Burlington Northern Inc. v. United States,
459 U.S. 131 (1982)

Annotate this Case
  • Syllabus  | 
  • Case

U.S. Supreme Court

Burlington Northern Inc. v. United States, 459 U.S. 131 (1982)

Burlington Northern Inc. v. United States

No. 81-1008

Argued November 3, 1982

Decided December 13, 1982

459 U.S. 131


In 1974, San Antonio, Tex., negotiated with petitioner railroads to transport to San Antonio coal purchased under long-term contracts in Wyoming for use in the city's coal-fired electricity generating plants. Because it was not satisfied with the railroads' quoted rate for moving the coal, San Antonio filed a complaint with the Interstate Commerce Commission (ICC). In 1976, the ICC issued a temporary order, subject to modification, establishing a rate of $10.93 per ton. In 1978, on petition of the railroads, the ICC ordered the rate raised to $16.12 per ton. But both San Antonio and the railroads were dissatisfied, and in 1979, the ICC issued a third order resulting in a rate of $17.23 per ton. The railroads then filed tariffs at this rate. Petitions for review of the 1978 and 1979 orders were filed by all parties in the Court of Appeals for the District of Columbia Circuit, which, in 1980, decided that both orders were arbitrary and capricious, and accordingly vacated them and remanded to the ICC. The parties disagreed about the effect of this decision on the filed tariffs pending the ICC's decision on remand, the railroads continuing to treat the $17.23 rate as the one San Antonio was required to pay, and San Antonio claiming that the $10.93 rate was revived. The railroads then asked the Court of Appeals for clarification of its decision. Ultimately, after the parties, pending review, had carried on their controversy in other forums, including the ICC, which, in 1981, vacated the 1976 order, the Court of Appeals, later in 1981, held that, since it was without authority to determine interim policy pending remand proceedings in the ICC, the effect of the court's 1980 decision was necessarily to reinstate the 1976 order, which was "revived" by the vacation of the 1978 and 1979 orders, and that therefore tariffs set in excess of the 1976 rate were "unlawful" for the period after the court vacated the 1978 and 1979 orders, but before the ICC formally vacated the 1976 order.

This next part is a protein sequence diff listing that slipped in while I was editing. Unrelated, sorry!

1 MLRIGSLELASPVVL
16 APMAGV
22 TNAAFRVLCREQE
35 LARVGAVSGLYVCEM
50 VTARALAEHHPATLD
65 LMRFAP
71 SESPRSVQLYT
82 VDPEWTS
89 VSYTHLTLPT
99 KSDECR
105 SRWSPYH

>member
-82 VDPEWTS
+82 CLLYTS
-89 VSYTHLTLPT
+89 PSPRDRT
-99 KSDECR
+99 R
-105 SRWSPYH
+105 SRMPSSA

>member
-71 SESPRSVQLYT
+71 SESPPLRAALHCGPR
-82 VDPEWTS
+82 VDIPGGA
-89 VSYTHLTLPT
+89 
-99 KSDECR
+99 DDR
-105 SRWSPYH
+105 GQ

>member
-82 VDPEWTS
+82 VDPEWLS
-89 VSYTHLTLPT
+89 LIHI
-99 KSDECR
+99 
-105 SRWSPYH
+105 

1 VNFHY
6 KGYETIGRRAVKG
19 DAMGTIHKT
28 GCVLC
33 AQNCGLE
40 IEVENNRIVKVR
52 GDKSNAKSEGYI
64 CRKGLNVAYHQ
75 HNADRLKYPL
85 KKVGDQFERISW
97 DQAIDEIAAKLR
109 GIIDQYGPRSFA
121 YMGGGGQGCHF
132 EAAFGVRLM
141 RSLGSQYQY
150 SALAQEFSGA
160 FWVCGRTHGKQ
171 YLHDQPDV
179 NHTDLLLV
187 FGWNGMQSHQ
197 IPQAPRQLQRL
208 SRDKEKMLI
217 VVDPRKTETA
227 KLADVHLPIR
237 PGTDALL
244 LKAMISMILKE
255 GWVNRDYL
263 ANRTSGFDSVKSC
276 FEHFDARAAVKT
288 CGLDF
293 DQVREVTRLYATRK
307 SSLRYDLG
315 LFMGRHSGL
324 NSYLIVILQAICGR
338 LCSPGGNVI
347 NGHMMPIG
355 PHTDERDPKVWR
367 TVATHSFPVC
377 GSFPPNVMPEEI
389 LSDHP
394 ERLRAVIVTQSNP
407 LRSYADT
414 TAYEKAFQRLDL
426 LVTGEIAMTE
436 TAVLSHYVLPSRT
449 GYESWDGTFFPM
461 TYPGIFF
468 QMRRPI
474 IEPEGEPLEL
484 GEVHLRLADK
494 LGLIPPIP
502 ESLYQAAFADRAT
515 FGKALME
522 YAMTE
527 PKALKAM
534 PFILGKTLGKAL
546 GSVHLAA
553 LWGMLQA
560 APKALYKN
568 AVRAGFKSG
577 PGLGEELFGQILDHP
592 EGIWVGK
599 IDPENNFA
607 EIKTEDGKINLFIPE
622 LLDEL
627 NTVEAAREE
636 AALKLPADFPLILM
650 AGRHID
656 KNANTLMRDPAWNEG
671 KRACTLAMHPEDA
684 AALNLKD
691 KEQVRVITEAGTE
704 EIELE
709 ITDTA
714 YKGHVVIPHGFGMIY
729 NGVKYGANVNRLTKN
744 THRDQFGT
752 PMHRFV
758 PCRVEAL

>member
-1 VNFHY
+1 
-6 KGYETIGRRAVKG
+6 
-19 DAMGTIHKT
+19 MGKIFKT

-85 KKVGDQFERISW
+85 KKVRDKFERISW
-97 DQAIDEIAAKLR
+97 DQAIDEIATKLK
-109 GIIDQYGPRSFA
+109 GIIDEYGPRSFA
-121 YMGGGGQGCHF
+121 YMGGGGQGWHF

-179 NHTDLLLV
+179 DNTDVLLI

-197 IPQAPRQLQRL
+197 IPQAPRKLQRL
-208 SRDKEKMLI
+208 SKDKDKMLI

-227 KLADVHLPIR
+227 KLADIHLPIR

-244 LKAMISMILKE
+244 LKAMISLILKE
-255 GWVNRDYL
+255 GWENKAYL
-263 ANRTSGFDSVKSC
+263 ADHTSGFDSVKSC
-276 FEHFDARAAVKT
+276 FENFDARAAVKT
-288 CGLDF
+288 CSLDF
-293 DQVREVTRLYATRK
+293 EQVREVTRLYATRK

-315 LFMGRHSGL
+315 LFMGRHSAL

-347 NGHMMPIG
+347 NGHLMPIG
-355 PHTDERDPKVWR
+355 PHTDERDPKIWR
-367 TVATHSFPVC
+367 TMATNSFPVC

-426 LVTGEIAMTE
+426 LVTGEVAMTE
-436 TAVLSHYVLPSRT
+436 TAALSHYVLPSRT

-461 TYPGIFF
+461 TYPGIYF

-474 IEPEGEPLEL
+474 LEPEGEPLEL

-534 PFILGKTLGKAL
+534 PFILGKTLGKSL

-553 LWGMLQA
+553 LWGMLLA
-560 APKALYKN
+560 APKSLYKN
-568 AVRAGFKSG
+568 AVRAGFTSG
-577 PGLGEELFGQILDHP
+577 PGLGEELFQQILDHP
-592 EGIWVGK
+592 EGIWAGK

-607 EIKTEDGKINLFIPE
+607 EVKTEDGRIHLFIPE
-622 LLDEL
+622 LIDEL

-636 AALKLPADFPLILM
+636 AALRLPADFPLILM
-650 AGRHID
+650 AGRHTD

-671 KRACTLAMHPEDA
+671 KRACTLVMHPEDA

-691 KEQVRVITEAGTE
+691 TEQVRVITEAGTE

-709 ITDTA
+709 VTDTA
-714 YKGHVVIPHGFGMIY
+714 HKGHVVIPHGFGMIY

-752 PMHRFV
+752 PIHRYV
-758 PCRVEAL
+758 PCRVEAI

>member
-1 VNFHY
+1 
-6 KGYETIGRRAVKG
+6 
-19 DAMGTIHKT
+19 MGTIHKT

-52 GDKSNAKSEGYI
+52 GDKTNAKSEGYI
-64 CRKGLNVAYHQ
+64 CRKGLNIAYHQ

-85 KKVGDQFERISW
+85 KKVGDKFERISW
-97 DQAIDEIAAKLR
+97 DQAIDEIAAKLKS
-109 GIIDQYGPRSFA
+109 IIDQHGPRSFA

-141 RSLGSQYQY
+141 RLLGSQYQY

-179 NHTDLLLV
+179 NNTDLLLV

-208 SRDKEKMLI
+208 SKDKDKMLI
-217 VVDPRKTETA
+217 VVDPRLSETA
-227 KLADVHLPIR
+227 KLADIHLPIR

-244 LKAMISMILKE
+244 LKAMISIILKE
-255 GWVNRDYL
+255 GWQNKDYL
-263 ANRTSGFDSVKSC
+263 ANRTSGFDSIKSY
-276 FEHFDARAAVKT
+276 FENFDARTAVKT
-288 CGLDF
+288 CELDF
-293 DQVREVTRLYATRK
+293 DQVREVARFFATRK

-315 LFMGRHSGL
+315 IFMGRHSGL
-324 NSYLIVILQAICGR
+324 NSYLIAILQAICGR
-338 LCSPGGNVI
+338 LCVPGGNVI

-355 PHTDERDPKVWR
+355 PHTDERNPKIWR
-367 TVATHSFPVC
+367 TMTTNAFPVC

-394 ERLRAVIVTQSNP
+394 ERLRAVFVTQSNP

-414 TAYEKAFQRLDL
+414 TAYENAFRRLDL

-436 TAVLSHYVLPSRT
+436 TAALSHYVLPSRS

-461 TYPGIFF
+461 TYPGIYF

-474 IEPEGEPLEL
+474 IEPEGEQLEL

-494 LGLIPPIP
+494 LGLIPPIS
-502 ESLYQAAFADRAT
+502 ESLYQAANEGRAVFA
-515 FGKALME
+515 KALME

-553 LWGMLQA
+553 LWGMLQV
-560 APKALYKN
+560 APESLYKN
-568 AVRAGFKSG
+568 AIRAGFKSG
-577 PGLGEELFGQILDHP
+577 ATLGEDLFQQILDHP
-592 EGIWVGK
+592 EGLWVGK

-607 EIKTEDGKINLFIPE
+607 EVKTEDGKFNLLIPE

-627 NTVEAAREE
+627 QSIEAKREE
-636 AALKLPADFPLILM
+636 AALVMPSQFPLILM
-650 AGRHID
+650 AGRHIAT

Held: The Court of Appeals should have deferred to the ICC on questions concerning the applicable rates. Pp. 459 U. S. 138-144.

(a) Under the Interstate Commerce Act, primary jurisdiction to determine the reasonableness of rates lies with the ICC. Federal court authority to reject ICC rate orders extends to the orders alone, and not

Page 459 U. S. 132

to the rates. Where there is a dispute about the appropriate rate, the equities favor allowing the carriers' rate to control pending a decision by the ICC, since, under the Act, the shipper may receive reparations for overpayment, while the carrier can never be made whole after underpayment. Pp. 459 U. S. 138-142.

(b) By declaring that the 1976 rate order was "revived" for the period indicated, the Court of Appeals did what a federal court may not do, i.e., freeze the rate the railroads charge shipper prior to a decision by the ICC as to what a reasonable rate should be. This undermines the ICC' ability to exercise its primary jurisdiction to insure equitable and uniform rate. Moreover, the Court of Appeals' determination requires the railroads to accept a return that was considered temporary when it was approved in 1976, and "below a maximum reasonable rate" when it was modified in 1978. If the court was unsure about the continued vitality of the 1976 order, the more appropriate course would have been to remand to the ICC for explanation, rather than to undertake itself to construe the order, and in so doing interfere with the ICC's primary jurisdiction. In striking the 1978 and 1979 orders, the court's action operated to leave in effect the rates filed under the ICC's authority pending the ICC's redetermination of a reasonable rate and subject to reparations to protect the shipper should the ICC find that these rates were too high. Pp. 459 U. S. 142-144.

211 U.S.App.D.C. 111, 655 F.2d 1341, reversed.

BURGER, C.J., delivered the opinion for a unanimous Court.

Page 459 U. S. 133

Disclaimer: Official Supreme Court case law is only found in the print version of the United States Reports. Justia case law is provided for general informational purposes only, and may not reflect current legal developments, verdicts or settlements. We make no warranties or guarantees about the accuracy, completeness, or adequacy of the information contained on this site or information linked to from this site. Please check official sources.